How to get the LGBTI message across?
The Blue Diamond Society (BDS) in Nepal published its own newsletter. Maybe members liked it. But it was not getting the message across to the wider public. What to do?
Nepali English language newspapers love Hollywood celebrity gossip. They regularly cover hot news about Britney and Madonna. Lesson number one: this is how you sell newspapers in Nepal.
The second lesson was world famous in countries with strong ties to Britain. Go to www.page3.com and you will see photos of lovely ladies, too naked to appear in Singapore's Straits Times, Hong Kong's South China Morning Post or Nepali newspapers. The photos, on the notorious PAGE 3, made The Sun, a London tabloid, one of the most profitable newspapers on the planet.
Learning these lessons, Subash Pokharel, working with the Blue Diamond Society, started a new English-language weekly entertainment tabloid for Nepal. It's called PAGE 6. Apparently everyone in Nepal gets the meaning of the title - though it had to be explained to me. The first issue was launched in August, 2007.
Sunil and BDS have become famous in LGBT circles. The International Gay and Lesbian Human Rights Commission, based in the US, gave BDS its Felipa de Souza award in 2007.
But his fame has spread outside our circles. In September the New York Times ran an interview with Sunil, and a handsome photograph. Foreign media are fascinated by the surprising success of BDS. Nepal, of all places! With its history of insurgency and a Maoist led government!
Sunil was a party-list candidate for the Communist Party of Nepal (United) - which is different than the Communist Party of Nepal (Unified), which in turn is different than the Communist Party of Nepal (Maoist). It is the Maoists who won the most seats in the election and lead the coalition government. China, by the way, refuses to recognise that they are "Maoist."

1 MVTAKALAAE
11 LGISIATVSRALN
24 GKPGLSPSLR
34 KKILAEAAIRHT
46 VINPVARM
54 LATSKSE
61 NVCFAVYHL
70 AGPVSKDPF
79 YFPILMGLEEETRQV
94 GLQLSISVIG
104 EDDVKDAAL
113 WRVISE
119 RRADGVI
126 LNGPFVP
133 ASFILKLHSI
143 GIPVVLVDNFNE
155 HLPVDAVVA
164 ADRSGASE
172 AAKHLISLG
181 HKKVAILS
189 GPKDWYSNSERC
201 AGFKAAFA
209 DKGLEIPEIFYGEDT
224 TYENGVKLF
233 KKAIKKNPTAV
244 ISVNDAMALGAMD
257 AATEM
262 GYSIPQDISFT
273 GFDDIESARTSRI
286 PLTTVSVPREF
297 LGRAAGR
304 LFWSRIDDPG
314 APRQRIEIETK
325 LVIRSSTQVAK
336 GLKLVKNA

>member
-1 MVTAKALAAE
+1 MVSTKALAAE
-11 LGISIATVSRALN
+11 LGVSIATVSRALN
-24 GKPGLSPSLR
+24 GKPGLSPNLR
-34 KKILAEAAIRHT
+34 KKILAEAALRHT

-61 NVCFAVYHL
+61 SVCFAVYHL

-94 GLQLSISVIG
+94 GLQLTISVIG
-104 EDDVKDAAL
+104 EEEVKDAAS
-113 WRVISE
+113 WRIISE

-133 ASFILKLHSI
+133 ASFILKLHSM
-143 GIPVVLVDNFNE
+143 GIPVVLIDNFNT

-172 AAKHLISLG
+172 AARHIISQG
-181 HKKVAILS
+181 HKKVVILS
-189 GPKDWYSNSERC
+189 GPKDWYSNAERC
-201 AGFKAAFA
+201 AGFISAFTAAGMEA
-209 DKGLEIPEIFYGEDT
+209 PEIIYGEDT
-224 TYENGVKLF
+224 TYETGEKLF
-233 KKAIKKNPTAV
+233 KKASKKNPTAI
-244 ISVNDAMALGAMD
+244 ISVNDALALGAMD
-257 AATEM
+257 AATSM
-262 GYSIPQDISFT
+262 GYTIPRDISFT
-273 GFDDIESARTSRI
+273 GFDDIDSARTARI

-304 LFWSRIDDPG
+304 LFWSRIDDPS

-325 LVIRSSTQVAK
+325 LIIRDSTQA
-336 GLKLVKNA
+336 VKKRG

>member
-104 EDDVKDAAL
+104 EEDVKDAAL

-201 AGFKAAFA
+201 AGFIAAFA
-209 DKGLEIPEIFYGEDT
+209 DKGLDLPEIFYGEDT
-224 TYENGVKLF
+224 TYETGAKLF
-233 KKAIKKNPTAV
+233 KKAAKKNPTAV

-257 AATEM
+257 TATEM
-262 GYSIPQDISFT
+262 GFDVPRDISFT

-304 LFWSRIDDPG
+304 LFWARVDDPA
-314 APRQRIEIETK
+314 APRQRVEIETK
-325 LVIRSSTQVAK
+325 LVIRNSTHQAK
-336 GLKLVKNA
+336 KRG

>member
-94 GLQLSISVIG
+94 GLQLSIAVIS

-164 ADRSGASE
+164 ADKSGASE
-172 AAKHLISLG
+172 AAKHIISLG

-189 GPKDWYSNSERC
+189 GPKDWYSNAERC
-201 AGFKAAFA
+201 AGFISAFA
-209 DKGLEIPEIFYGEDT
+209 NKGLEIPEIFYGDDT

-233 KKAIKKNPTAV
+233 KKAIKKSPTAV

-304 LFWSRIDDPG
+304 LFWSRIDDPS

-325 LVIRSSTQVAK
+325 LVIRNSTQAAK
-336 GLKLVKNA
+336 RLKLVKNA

As in the Indian state of West Bengal, Communist does not mean old-style communist. But links to the old Soviet Union are littered around. Sunil himself studied engineering in Belarus, and the head of his party studied years earlier in Moscow.
Three parties in the election supported LGBTI rights in their party platforms - the Maoists, the Congress and the CPN (United).
Back to PAGE 6. Embedded in PAGE 6 is page 4, the page dedicated to "gender talk" and "diversity" - a weekly dose of LGBTI news and comment. PAGE 6 gets page 4 across to a broad Nepali audience.
In the year that PAGE 6 has been published, all the covers have been pop celebrities - except for one. When the BDS won a major court case in December, 2007, that story went on the cover. Circulation did not drop. The next week sexy celebrities returned to page one.
PAGE 6 is the first English language entertainment weekly in Nepal. Currently 5,000 copies are printed. Distribution is mainly in the central Kathmandu valley. It makes a bit of a profit. It's unique in the world as a gay-initiated mainstream tabloid designed to package LGBTI news.